In an effort to pull in more revenue for New Jersey, Gov. Chris Christie revoked a nearly 40-year tax agreement with neighboring Pennsylvania.
Christie announced late Friday that Pennsylvania residents who work in New Jersey will now be taxed, putting an end to a "reciprocity" arrangement with the Keystone State first put in place in October 1977.
The Republican governor blamed the legislature's Democratic majorities for opening a $250 million budget shortfall by failing to make public employee healthcare insurance cuts. Ending the tax pact is estimated to bring $180 million of new revenue, according to New Jersey Department of Treasury spokesman Joseph Perone.
"Today's action was made necessary by the legislature irresponsibly creating a $250 million state budget hole in June," said Christie in Friday's statement. "I am left with the least painful option I have to fulfill my constitutional duty to balance the budget for New Jersey taxpayers."
Structurally unbalanced budgets and a rising unfunded pension burden have led to nine credit downgrades since Christie took office in 2010. New Jersey is rated A2 by Moody's Investors Service and A by Fitch Ratings, S&P Global Ratings and Kroll Bond Rating Agency. Only Illinois has a lower rating of the 50 U.S. states.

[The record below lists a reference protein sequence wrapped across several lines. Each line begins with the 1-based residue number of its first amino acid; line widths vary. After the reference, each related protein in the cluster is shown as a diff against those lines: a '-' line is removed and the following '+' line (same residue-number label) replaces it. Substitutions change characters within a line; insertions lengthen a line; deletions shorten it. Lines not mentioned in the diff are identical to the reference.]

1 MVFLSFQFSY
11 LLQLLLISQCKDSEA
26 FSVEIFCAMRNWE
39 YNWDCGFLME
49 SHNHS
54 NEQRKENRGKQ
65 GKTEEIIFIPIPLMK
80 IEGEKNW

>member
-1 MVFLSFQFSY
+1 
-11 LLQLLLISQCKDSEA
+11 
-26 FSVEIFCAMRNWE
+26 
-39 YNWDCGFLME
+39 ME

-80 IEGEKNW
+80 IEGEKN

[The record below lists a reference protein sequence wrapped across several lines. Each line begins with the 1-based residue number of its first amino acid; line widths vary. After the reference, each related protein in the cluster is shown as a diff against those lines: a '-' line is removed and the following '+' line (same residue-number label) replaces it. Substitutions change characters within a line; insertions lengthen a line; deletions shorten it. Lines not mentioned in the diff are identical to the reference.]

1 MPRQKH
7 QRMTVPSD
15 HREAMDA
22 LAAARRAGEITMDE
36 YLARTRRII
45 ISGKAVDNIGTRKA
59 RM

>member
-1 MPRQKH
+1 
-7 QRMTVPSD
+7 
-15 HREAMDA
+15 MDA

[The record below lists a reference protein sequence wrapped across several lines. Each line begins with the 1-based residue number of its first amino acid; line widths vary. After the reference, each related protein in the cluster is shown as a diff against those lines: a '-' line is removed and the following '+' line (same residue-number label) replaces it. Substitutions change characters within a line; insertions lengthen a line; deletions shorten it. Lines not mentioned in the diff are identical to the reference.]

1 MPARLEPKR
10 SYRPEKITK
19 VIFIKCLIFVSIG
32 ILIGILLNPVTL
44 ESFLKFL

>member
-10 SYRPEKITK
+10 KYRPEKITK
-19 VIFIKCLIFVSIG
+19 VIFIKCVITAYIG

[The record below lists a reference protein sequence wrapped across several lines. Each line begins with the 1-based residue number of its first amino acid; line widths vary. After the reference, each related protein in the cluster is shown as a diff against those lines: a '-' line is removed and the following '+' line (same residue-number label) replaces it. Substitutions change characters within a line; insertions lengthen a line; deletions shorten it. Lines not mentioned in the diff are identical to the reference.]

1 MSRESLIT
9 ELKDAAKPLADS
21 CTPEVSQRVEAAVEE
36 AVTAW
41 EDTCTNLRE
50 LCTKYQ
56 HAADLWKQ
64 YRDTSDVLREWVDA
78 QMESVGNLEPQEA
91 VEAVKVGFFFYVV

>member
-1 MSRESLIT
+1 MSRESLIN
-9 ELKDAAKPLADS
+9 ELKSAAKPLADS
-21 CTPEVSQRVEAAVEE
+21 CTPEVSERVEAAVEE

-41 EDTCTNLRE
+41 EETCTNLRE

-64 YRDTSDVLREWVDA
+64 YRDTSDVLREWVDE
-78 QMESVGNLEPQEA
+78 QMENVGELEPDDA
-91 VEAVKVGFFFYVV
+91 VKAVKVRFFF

"The Governor's decision to focus on turning a quick buck instead of finding sustainable solutions to our budget problems continues to hurt our state and our residents," Assembly Majority Leader Lou Greenwald, D- Lindenwold, said in a statement responding to Christie's decision. "New Jersey's high cost of living already causes residents to flee our state, it makes no sense to needlessly raise taxes on working families."
The discontinuation of the reciprocal tax pact has a far different impact on Pennsylvania, which has a flat income tax rate of 3.07% compared with New Jersey's rates ranging from 5.52% to 8.95% for those earning over $40,000. Jeffrey Sheridan, press secretary for Pennsylvania Gov. Tom Wolf, said the move will cost the commonwealth $5 million a year and that the Democratic governor hopes Christie reverses his decision.
"Governor Christie has erred significantly in his decision to unnecessarily punish 125,000 Pennsylvanians and cost the commonwealth $5 million annually," said Sheridan in a statement. "Unfortunately, it seems that Governor Christie is committed to making Pennsylvania and our residents working in New Jersey suffer the consequences of his failure to enact a responsible budget in a bipartisan way."